Making Tracks

At the end of my last post I was departing Atlanta after a visit with my good friends Eddie Tapp and Judy Host. Eddie was out of town when I arrived at their place, and I delayed my departure by a couple days in order to see him before continuing up the highway. From there I had only two and a half days to make it to Kansas City airport in time to pick up my daughter, Elissa, who was joining me for a little time on my journey.

My dear friend Kathleen Kelly suggested a short side trip to Sewanee TN, where she lived in the 70s, so of course I took it! 🙂 Nice town. I saw what I could from the cockpit of The Beast, and then drove a little too far out the highway before realizing that I had no place to turn around… for several more miles, until I reached the town of Cowan. But look what I found at one little turn off while driving down a sizable hill… a breathtaking overlook between rain showers! Sometimes the unintended “road less traveled” can lead to something special. Kathleen’s comment when I told her about my little side trip was, “I can’t believe you drove your RV down that hill!”

That evening I had the pleasure of overnighting with some new friends, Shanna and Loyd Owen, just north of Nashville. Although we met as children, Shanna and I had never really known each other as friends. It was through my brother Andrew, that we connected on Facebook, and seeing that I was headed in her direction, Shanna graciously offered up a place to stay with plenty of room for my RV. We made plans to trailer her horses to a park in Nashville for an evening ride, but alas… more storms. Literally the minute I parked my RV in her driveway the clouds and thunder and lightening rolled in. You’ve got to know I was terribly disappointed, especially when the following day dawned beautifully and I had no choice but to move on up the highway.

Shanna and Loyd did take me for a drive through their local countryside just before sunset that evening. Beautiful area and as one might expect of the deep south… much history. I’m determined to pay them another visit one day!

Shanna and her two dogs (and Jazzy). shot on iPhone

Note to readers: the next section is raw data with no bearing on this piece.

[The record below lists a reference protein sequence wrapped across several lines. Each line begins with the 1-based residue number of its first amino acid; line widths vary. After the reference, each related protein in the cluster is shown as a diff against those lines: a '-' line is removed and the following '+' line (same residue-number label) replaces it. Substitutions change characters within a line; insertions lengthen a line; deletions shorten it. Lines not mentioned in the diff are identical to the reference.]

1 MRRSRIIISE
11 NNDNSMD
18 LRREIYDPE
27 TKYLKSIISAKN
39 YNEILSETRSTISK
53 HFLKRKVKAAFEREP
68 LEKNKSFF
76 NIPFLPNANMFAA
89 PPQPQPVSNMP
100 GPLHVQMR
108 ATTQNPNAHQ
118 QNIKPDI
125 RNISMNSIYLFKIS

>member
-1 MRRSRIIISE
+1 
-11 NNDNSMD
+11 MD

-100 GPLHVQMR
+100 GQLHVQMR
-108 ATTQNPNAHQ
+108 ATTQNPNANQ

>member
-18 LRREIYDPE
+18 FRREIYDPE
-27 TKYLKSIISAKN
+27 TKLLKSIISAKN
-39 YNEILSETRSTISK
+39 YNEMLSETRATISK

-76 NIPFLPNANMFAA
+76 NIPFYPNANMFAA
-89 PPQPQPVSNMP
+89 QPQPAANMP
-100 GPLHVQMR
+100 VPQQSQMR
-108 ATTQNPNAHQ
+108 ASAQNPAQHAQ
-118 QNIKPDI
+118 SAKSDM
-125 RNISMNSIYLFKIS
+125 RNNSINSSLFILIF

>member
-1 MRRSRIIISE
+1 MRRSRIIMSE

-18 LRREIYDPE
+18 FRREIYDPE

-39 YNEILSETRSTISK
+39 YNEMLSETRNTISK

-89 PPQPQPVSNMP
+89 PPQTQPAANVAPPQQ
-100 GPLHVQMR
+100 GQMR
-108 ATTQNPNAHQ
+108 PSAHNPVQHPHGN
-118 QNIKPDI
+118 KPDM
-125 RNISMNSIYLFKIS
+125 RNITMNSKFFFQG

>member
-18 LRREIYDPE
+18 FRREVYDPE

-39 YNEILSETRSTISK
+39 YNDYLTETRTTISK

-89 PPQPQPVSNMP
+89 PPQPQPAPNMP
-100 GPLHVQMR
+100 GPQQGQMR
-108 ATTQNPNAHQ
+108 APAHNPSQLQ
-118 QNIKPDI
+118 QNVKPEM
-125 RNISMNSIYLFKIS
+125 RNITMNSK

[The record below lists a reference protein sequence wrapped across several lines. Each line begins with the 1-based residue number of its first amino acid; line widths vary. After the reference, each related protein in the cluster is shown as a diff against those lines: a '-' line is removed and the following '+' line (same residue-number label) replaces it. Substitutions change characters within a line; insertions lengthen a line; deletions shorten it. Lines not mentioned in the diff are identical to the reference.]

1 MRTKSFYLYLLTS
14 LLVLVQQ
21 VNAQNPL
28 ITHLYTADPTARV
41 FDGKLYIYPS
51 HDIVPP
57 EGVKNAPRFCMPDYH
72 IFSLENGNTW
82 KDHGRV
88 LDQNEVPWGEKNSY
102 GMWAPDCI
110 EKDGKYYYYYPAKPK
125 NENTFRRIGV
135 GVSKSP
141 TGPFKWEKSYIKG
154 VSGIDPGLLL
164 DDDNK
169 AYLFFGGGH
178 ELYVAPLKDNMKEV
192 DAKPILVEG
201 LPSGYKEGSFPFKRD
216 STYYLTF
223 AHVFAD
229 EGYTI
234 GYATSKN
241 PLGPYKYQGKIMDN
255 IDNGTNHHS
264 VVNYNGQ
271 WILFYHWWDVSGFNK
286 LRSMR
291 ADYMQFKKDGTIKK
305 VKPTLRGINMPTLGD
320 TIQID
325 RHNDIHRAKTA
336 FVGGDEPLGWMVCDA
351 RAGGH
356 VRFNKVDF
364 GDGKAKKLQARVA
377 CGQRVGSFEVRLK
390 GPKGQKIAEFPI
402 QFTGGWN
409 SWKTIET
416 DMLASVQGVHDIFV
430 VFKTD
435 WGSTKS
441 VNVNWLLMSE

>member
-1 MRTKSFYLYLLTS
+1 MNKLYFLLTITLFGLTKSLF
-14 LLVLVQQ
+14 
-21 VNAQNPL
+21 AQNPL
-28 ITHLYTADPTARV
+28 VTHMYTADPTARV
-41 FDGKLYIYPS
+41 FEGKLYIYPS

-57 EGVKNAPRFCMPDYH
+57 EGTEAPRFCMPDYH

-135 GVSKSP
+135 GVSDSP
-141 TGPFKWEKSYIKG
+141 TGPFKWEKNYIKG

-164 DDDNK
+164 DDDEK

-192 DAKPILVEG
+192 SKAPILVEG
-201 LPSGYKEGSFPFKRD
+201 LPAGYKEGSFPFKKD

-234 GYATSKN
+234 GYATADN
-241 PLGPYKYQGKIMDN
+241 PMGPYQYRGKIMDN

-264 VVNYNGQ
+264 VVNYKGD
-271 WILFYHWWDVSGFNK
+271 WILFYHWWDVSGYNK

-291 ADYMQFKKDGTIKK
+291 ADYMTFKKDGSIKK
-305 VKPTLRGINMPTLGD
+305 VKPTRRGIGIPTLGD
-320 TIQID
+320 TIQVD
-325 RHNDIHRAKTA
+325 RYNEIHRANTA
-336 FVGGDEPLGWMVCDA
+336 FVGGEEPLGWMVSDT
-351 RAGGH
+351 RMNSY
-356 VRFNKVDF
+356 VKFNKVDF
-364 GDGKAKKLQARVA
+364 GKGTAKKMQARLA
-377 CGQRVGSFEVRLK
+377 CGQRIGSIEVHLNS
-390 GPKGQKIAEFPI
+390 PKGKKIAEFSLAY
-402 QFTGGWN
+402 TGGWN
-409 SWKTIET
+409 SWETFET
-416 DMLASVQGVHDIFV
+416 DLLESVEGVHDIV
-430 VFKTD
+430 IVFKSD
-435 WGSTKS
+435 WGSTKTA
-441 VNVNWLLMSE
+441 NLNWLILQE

My destination for the next evening was Saint Louis. It’s seldom I choose to overnight in a big city unless I know someone there, but I’d never been there, and it sat right on my route halfway between Nashville and Kansas City. It’s even less likely that I’ll intentionally pick an RV park that is literally a large parking lot with “hook ups”, but it was advertised as being walking distance to the waterfront and Arch and I was only there for the night. I have to say that anyone expecting a short stroll to see the Arch would be greatly disappointed to find it was at least two miles away. Worked for me though. After several hours on the road, the girls and I are always up for a long walk. Our brisk walk took us through a disturbingly quiet part of town, but the closer we got to the waterfront the more activity we saw… lots of outdoor cafes, businesses and hotels, and lots of people enjoying the pleasant evening. The Arch, of course, was pretty spectacular. Closed for the evening when I got there, but I was really more interested in viewing it from the outside anyway.

Very near The Arch, on the riverfront, I found the catholic church my Mother tells me my Great Grandfather was baptized in… The Basilica of Saint Louis, King of France. Formerly the Cathedral of Saint Louis, it was consecrated in 1834, and was the first cathedral west of the Mississippi.

What can I say! It’s a horse! 🙂

The following day I arrived at the Kansas City Airport just as Elissa’s flight arrived. She was a little embarrassed at the prospect of me picking her up in the RV, but there was really no convenient place near the airport where I could leave it and drive the car around the loop to get her. Having been there a few times I knew it would be an easy drive through, with no low hanging obstacles or tight turns to worry about, so my thought was that she’d just have to grin and bear it. I wish I could show you the look on the faces of those standing near her when I pulled up. The expressions were a mix of awe and envy I think, as they watched her board while they stood waiting for shuttles to whisk them off to some stuffy hotel or conference room.

Our first stop together was Olathe Kansas where my dear friend (and fellow photographer) Muffet Petrehn was literally standing in the street upon our arrival.

Photo by Muffet Petrehn

With our good friend Muffet Petrehn

The next morning we made time to stop in Lawrence KS to visit another friend and Brooks Institute classmate of mine, Barry Frank. After a bite of lunch Barry took us on a quick tour of the KU campus. I think Elissa was impressed!

With my friend and fellow Brooks Institute classmate, Barry Frank

We also took time that day to stop in Topeka to visit Elissa’s paternal grandparents, and then again in Russell Kansas to stop at the gravesite of her Great Grandmother Nano, who passed away only a few months ago and will undoubtedly be missed by all who knew her. She was one of those women you couldn’t help but love for her kind, gentle spirit and delightful sense of humor.

The trip between Georgia and Colorado took four days, but went by in a flash. Elissa helped me add the new states to my map, and once again… while I was pondering how much ground I’ve covered and diverse beauty I’ve seen so far on my journey, she was completely transfixed on two obvious states I’ve missed… Nevada and Arkansas. I would think after the long trek through Kansas and eastern Colorado (not to mention the stops for gas along the way) she’d understand a little better why it’s not as easy as the map makes it look! 🙂  

After making fast tracks across two-thirds of the country I was glad to land in Colorado for some much needed time with my girl. Stay tuned for some fun moments and breathtaking scenery!

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